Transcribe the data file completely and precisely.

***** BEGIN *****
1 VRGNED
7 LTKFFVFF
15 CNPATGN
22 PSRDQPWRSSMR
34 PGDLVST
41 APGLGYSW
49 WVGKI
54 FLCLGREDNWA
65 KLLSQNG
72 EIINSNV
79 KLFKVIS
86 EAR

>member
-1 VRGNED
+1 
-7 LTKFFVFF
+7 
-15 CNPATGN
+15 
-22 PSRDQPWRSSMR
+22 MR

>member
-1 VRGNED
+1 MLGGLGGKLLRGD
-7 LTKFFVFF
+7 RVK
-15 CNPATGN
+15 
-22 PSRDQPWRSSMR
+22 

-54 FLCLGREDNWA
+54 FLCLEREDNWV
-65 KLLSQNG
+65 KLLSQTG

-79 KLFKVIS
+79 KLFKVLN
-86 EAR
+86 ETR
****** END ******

1 VRGNED
7 LTKFFVFF
15 CNPATGN
22 PSRDQPWRSSMR
34 PGDLVST
41 APGLGYSW
49 WVGKI
54 FLCLGREDNWA
65 KLLSQNG
72 EIINSNV
79 KLFKVIS
86 EAR

>member
-1 VRGNED
+1 
-7 LTKFFVFF
+7 
-15 CNPATGN
+15 
-22 PSRDQPWRSSMR
+22 MR

>member
-1 VRGNED
+1 MLGGLGGKLLRGD
-7 LTKFFVFF
+7 RVK
-15 CNPATGN
+15 
-22 PSRDQPWRSSMR
+22 

-54 FLCLGREDNWA
+54 FLCLEREDNWV
-65 KLLSQNG
+65 KLLSQTG

-79 KLFKVIS
+79 KLFKVLN
-86 EAR
+86 ETR